The Science Journal of the American Association for Respiratory Care

2000 OPEN FORUM Abstracts

A Pediatric Asthma Fast Track (PAFT) Can Reduce The Number of Patients Admitted to An Acute Care Unit

Thomas J. Kallstrom, RRT, FAARC, Cleveland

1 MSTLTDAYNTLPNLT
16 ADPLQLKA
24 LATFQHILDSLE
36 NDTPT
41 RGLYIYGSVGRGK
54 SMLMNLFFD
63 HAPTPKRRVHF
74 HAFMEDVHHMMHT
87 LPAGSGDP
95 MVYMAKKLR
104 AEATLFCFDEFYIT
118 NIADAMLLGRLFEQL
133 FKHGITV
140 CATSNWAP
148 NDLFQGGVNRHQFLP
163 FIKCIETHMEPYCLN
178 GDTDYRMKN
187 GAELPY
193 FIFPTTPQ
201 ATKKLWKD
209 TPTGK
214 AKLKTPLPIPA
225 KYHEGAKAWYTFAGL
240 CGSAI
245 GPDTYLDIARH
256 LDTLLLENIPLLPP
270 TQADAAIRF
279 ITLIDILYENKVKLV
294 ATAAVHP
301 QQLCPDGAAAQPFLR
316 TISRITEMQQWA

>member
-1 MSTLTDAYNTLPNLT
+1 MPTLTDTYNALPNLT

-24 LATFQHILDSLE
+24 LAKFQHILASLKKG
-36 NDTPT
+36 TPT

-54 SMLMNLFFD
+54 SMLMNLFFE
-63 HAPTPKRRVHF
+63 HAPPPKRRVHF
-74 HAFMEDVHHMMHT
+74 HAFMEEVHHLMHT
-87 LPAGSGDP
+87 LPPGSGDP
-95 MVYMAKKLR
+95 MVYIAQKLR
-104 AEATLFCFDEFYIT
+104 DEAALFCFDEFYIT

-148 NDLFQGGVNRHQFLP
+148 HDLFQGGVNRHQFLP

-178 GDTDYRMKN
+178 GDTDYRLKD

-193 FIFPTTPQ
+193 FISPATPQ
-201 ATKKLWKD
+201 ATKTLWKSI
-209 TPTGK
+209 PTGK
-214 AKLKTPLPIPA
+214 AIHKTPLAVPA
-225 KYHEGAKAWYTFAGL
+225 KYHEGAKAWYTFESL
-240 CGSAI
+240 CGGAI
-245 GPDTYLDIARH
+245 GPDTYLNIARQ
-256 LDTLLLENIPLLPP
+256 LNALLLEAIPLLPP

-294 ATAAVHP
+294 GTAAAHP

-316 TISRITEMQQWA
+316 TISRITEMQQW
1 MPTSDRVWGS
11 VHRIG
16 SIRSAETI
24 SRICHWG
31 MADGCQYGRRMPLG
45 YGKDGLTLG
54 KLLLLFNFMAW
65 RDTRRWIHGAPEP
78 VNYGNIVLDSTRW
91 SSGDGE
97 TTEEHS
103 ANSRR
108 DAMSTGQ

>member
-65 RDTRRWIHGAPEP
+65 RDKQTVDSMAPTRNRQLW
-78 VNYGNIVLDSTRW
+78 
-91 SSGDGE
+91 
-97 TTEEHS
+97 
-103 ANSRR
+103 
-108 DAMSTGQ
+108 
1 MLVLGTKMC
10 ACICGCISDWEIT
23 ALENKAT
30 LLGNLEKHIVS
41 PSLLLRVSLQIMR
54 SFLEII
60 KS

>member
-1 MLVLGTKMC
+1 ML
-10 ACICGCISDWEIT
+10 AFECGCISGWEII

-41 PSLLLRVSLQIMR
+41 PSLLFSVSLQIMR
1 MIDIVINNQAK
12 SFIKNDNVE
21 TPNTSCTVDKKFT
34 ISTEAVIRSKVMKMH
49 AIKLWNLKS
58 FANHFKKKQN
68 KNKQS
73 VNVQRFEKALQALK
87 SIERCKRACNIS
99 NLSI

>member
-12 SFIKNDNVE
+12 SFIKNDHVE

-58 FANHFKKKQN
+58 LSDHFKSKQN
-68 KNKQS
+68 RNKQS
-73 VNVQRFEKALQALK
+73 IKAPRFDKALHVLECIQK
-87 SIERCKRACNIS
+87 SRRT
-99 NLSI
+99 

Background: Asthma admissions to our acute care 460 bed community/teaching hospital have been perceived to be a problem. One of targets for 1999 was a 20% or less admission rate to the hospital from the emergency department. Method: We addressed this problem in an interdisciplinary manner. We organized a task force which included nurses, respiratory therapists (RT), physicians, risk management and hospital administrators. Our goal was to develop a process by which we could assess and treat expeditiously and to reduce the number of admissions. Our PAFT was developed using the EPR-2 Guidelines for the Diagnosis and Management of Asthma, released by the NIH in 1997. Management of the disease was directed by the use of a protocols (algorithms), an already familiar tool already used on our inpatient asthma care pathway. Patients entering the PAFT had to be over the age of one, already diagnosed with asthma, and under the care of a hospital affiliated physician. When the patient arrived at the hospital they went immediately to the pediatric ward, where the PAFT area was located. This area has continual RN/RT coverage. Key to the PAFT protocol is assessment, therapeutic intervention, and patient directed education. Patients also had access to an interactive asthma education program that was computer based. Patients initially received Q 20 minute assessment and appropriate therapy. The intervals between interventions were extended if the patient responded. If a patient did not significantly improve within 4 hours they were admitted to the acute care ward and then placed in the pediatric asthma pathway. Results: In a seven month period, 41 patients were cared for in the PAFT. Of these, 29 patients were discharged within 3 hours (71%). The average number of aerosols was 3.5/patient. Twelve were placed in observation status (29%) and averaged 6 aerosol treatments. Only 11% of the patients seen in the PAFT were admitted to the acute care ward. For all patients, the first assessment and subsequent aerosol treatment was given by 11 minutes (from admission to treatment). Conclusions: Using a PAFT, patients can be rapidly assessed and appropriately cared for. This can be accomplished with a joint effort between RT, nurses, physicians, and hospital administration. We have developed a post discharge survey which will be used to track outcome indicators.

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